1.2 Billion Passwords Stolen by Russian Criminals

The Internet is becoming a more dangerous place every day, as demonstrated by the amount of data breaches that have come to light in the past year alone. It seems that every time we turn around there’s another data breach – Target, eBay, P.F. Chang’s. Possibly even worse than those data breaches are the breaches that involve billions of passwords to sites that we’re still unsure about. It’s estimated that Russian criminals stole credentials from over 420,000 websites recently. These websites range from local mom and pop type websites all the way up to the big names. The big issue – the names of the sites can’t be released due to non-disclosure agreements.

What Does This Mean for Me?

Surprisingly, these thieves don’t seem to be interested in anything financial. They’ve simply been gathering peoples’ data from different websites. That’s the reason that it’s taken so long for people to become aware of the problem. Since most individuals and companies aren’t being targeted directly, those individuals and companies haven’t noticed that anyone has stolen their credentials. The problem is that these criminals could, at any time, decide that they want your financial information. This means that as an Internet user, you need to be extremely careful about your credentials as well as where you share your credit card information.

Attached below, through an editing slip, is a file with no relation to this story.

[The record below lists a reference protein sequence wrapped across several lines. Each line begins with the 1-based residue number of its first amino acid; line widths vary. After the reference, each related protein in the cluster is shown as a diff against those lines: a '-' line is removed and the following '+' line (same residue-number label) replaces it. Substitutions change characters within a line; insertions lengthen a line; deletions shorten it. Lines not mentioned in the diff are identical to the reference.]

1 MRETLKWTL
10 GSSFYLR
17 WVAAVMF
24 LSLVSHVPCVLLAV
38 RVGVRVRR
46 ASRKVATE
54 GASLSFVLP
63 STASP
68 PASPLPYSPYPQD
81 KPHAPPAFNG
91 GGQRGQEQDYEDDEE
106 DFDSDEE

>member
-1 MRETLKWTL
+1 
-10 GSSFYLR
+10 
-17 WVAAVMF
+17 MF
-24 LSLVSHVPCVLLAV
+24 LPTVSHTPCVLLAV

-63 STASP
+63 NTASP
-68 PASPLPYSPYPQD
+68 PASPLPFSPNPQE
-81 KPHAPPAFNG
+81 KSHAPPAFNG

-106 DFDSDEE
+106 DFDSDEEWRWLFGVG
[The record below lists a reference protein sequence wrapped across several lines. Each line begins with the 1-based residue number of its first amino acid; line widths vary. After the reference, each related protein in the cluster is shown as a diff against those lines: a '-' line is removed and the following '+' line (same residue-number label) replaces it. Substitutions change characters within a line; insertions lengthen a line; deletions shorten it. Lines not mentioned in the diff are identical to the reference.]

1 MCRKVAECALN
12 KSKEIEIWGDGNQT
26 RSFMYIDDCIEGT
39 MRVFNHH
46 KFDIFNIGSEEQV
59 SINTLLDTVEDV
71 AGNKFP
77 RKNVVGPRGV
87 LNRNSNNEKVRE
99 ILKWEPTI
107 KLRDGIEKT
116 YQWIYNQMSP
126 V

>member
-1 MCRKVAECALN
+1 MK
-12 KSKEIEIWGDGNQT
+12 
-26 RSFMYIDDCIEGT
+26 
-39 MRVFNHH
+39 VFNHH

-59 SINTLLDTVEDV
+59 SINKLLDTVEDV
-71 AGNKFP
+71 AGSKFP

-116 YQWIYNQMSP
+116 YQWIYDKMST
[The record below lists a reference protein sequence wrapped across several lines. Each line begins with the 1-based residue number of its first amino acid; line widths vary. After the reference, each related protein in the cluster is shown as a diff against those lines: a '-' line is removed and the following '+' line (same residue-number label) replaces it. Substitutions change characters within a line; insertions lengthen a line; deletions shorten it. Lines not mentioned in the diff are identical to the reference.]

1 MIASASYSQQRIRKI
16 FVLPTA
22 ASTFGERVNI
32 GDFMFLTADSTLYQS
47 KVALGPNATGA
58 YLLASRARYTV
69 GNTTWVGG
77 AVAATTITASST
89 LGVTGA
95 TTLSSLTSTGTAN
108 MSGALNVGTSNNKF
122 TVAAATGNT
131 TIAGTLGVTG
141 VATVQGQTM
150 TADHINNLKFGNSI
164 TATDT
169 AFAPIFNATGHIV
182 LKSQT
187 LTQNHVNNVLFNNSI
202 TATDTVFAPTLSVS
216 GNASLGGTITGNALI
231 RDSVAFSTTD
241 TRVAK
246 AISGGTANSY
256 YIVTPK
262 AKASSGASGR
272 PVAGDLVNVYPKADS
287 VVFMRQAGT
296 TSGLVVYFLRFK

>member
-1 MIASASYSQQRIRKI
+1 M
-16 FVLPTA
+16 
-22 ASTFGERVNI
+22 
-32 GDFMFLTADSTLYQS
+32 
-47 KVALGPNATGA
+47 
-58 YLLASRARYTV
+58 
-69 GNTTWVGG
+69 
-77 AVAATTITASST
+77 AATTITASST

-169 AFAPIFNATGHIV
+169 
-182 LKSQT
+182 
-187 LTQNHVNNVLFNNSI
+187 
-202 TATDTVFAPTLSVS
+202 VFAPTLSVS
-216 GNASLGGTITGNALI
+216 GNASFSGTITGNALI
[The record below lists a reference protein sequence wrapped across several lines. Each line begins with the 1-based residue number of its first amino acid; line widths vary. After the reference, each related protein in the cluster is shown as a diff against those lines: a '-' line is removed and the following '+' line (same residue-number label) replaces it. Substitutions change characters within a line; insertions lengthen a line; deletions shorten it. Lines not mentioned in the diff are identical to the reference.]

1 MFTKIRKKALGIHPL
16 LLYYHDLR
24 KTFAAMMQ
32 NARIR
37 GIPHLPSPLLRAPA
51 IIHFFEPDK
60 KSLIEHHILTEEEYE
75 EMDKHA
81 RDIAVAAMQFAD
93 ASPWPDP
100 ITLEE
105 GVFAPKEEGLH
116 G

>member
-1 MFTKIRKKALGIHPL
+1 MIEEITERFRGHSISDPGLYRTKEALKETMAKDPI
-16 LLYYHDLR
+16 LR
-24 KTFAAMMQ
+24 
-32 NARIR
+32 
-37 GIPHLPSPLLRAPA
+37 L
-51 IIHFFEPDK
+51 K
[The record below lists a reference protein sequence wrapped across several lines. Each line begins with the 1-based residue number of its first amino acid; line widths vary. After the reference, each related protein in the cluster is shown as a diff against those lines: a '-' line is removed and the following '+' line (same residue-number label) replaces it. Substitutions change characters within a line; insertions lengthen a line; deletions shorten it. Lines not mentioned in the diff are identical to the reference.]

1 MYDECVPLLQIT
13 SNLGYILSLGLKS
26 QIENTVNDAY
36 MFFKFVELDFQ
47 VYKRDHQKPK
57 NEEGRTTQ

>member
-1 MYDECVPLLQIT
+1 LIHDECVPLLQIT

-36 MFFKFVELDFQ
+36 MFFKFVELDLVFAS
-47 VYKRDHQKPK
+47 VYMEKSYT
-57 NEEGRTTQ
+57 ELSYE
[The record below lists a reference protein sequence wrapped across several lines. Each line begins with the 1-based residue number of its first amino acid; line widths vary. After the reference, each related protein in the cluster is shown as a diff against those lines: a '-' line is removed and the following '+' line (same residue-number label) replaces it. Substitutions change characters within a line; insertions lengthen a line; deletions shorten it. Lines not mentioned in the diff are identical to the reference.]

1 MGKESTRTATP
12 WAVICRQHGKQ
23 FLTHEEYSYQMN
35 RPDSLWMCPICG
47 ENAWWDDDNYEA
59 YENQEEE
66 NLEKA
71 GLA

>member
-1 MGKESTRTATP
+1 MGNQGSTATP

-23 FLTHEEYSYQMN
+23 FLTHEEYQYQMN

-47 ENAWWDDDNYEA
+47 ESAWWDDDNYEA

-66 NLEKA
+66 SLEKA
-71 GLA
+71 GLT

How Can I Improve My Cyber Security

There are many different ways to do this, but CNN has a few suggestions for this particular type of attack that could help you keep your credit card information under wraps and make it difficult for these criminals to access your information.

  • Use a two-factor security code – Many websites are starting to offer this. You’ll have your actual password (the one that you make up) as well as a second set of credentials. This is usually a randomly generated code from an app that you can download on your smart phone or tablet so that only you have access to that security code.
  • Be aware of who you’re giving your credit info to – Generally speaking, it’s best not to give your credit card information on the Internet. It can be unsafe, as hackers are capable of getting into all different types of websites. You should use a two-factor security code for whatever websites you give your credit card information to – it’s also advisable to use our rules for strong passwords whenever creating an account that uses your credit card.